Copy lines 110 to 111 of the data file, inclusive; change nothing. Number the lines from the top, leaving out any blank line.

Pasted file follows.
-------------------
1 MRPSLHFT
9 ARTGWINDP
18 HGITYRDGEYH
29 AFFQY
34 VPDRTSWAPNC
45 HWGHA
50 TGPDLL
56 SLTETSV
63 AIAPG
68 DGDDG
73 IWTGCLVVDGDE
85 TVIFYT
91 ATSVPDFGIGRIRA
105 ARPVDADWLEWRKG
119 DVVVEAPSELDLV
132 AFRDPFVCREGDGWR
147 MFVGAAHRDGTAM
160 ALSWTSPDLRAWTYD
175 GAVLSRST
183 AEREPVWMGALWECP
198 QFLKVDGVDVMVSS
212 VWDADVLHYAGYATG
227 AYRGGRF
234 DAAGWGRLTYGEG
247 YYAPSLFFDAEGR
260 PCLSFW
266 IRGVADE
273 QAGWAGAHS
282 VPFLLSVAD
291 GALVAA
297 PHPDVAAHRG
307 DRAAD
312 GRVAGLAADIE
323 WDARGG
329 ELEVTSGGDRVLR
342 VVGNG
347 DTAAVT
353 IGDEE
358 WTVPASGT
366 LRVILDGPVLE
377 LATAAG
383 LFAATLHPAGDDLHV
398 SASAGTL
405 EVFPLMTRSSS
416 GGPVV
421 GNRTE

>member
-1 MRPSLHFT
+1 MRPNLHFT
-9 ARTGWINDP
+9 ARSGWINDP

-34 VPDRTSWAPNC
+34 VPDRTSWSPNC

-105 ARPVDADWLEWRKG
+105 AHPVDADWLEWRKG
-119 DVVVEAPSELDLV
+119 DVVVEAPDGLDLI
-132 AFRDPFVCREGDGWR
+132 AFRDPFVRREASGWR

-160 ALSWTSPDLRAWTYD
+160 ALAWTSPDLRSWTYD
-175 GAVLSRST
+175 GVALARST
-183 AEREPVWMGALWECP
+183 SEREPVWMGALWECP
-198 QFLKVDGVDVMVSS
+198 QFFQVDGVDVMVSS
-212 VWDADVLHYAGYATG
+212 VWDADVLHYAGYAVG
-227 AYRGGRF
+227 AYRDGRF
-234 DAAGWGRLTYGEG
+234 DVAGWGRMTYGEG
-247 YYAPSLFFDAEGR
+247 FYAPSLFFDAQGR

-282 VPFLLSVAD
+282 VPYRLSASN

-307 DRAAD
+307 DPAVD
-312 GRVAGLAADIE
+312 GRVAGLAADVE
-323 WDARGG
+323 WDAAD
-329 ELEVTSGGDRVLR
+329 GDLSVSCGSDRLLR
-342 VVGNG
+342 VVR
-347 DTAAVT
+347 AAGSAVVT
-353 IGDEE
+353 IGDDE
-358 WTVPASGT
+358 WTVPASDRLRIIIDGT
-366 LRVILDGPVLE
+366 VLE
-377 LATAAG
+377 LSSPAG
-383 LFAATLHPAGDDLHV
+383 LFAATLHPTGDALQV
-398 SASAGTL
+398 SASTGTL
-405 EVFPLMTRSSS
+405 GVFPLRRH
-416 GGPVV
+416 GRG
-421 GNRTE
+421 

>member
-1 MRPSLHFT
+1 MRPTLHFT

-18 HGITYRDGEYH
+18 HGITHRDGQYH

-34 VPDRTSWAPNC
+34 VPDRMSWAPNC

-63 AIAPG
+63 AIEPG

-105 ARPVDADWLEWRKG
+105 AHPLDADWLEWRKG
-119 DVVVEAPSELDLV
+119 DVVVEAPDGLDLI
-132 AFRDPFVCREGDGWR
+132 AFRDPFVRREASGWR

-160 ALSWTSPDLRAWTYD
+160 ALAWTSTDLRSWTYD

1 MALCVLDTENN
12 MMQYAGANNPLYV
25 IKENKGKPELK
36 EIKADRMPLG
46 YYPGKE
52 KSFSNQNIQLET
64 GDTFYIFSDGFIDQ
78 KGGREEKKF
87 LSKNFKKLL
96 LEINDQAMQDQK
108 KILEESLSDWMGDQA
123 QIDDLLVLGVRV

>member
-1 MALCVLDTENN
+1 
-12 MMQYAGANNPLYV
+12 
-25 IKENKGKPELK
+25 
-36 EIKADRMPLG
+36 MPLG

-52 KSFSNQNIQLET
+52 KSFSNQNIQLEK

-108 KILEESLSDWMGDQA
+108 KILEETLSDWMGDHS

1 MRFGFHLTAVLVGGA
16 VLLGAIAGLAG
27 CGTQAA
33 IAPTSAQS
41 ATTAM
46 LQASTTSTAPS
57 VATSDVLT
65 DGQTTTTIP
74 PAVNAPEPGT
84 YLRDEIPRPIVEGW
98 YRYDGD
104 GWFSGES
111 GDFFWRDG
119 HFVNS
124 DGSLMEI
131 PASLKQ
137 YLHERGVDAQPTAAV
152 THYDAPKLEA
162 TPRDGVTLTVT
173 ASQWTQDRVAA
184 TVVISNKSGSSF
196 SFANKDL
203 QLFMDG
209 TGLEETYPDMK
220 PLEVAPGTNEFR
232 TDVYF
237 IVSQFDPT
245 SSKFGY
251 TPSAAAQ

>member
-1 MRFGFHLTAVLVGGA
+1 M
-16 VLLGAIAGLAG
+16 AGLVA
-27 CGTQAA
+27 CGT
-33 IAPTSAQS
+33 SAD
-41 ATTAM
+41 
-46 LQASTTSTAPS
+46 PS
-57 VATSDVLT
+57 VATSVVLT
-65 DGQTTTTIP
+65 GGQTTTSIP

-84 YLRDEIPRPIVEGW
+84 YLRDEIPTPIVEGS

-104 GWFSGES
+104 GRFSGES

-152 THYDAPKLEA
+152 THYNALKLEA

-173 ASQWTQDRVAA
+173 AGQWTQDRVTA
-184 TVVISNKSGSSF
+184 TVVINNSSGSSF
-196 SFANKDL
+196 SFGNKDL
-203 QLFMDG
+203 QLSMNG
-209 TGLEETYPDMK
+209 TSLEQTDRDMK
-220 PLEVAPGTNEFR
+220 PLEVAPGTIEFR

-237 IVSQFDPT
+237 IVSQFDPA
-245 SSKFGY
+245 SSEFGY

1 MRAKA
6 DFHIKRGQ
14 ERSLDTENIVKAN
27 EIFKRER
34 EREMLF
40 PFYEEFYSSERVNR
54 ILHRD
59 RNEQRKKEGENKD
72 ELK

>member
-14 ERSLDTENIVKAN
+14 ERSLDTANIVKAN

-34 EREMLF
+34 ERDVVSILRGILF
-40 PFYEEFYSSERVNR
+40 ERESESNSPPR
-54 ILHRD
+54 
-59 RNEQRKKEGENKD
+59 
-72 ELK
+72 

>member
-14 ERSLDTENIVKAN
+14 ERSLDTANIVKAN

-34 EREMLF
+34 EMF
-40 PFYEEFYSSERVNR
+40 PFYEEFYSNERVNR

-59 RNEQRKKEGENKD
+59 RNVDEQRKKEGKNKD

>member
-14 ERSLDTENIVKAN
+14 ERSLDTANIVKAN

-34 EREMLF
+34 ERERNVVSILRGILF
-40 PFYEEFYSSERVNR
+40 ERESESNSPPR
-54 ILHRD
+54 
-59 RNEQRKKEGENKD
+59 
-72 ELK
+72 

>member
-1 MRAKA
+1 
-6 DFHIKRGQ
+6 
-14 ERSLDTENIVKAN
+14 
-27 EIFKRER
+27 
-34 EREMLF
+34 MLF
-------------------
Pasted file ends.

+1 MRPTLHFT

-18 HGITYRDGEYH